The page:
Bullying: A Whole School Problem

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Stop Bullying! - The Chicago School Reviews

Stop Bullying! – The Chicago School Reviews

With the number of bullying-related documentaries and case studies     that are sweeping the nation, it is no surprise that schools are     working hard to step up their game to wipe out bullying. But for     such a widespread issue, is it really that easy? Many approaches     have, up until recently, focused on working with individual bullies     and victims. Even now, many bullying programs remain focused on     isolated cases.

Only 55% of teachers in the United States have actually received     training on bullying, even though a third of students experience     bullying within their own classrooms, according to data from the     National Center for Education Statistics. It does not take an expert     to show that these facts and figures prove that bullying is     definitely not restricted to individual cases and that sometimes     these behaviors take place even under the supervision of responsible     adults. These NECS statistics do not even take into account the     bullying that goes on outside of the classroom.

According to an article from Education World, successful bullying     interventions hold educators accountable for maintaining a safe and     cooperative classroom. For an intervention program to be effective,     adults must work not only with individual bullies and victims –     they must also target entire classrooms and, indeed, whole school     populations.

The US Department of Education believes in a similar two-part     model and has even released some tools and resources for educators     to use in their own schools. Dr. Dan Olweus, a psychologist     originally from Sweden, has devoted the past several decades to     researching children and bullying, as well as developing effective     interventions. According to Dr. Olweus, bullying is such a     widespread issue that he believes that interventions should not only     include the whole school, but should begin at the institutional     level.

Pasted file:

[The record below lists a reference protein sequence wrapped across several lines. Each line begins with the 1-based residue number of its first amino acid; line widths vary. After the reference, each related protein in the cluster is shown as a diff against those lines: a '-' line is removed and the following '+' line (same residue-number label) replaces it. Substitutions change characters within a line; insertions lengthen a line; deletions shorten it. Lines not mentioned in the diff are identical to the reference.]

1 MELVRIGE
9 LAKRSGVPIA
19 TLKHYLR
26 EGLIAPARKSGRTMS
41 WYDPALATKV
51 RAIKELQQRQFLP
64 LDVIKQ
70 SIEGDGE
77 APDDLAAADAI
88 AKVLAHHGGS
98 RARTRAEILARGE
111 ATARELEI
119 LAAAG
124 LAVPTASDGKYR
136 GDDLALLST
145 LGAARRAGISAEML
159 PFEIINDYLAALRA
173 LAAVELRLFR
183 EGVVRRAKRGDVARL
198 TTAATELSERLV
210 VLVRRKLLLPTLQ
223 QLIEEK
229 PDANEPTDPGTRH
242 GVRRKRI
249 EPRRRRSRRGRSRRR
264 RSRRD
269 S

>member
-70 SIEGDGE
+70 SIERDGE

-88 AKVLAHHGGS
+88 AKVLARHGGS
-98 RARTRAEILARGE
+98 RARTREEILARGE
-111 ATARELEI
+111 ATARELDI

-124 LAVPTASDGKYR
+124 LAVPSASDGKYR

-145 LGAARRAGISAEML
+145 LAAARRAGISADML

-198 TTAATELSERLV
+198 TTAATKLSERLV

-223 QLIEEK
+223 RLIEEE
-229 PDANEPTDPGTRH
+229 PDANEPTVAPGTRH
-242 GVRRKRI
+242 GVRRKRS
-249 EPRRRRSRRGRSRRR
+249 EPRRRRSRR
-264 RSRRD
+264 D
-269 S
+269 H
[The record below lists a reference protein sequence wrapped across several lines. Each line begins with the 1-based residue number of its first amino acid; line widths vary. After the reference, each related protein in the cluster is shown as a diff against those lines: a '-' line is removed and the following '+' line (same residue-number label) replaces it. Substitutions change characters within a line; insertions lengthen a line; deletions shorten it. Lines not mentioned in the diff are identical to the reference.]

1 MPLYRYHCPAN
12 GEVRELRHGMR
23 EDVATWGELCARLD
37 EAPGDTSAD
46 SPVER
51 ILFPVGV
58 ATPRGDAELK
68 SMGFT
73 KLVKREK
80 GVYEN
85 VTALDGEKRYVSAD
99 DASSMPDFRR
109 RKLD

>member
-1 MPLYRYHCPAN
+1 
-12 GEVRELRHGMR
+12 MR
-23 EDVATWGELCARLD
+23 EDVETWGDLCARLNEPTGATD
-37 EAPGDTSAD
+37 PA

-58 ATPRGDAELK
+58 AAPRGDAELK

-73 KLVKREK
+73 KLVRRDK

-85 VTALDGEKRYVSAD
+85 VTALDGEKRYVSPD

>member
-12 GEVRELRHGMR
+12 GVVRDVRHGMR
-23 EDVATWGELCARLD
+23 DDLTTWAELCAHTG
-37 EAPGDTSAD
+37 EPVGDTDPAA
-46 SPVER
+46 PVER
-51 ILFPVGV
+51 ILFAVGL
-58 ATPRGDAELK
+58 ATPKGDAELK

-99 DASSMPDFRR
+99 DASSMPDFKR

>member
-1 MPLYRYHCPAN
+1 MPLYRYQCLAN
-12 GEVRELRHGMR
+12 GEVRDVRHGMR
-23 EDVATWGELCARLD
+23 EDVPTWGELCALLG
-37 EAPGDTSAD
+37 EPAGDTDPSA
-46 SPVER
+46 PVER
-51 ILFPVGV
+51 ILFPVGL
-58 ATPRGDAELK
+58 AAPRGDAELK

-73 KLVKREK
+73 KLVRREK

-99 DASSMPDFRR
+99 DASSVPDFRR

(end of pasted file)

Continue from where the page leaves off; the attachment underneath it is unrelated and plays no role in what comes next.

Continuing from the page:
Without feedback from students, no bullying intervention can even     begin to take off. As such, any bullying intervention program should     start with a survey of the entire school to see what the climate is     like. Many students will disclose that they have been victims of     peer bullying and some will even admit to being complicit in a     bullying problem.

With enough information to proceed, the US Department of Education     recommends educating the adults first. According to US Department of     Education bullying coordinator, Deborah Temkin, turning around the     nationwide bullying problem will start from the bottom up: adults     need to learn how to stop bullying before it starts.

This is easier said than done but there are a number of resources     available from the US Department of Education and a number of     experts have also developed their own resources, many of which are     available for free.

For more information on the bullying problem in the United     States, as well as to access resources on interventions for     bullying, see EducationWorld.com     and the website of the US     Department of Education.

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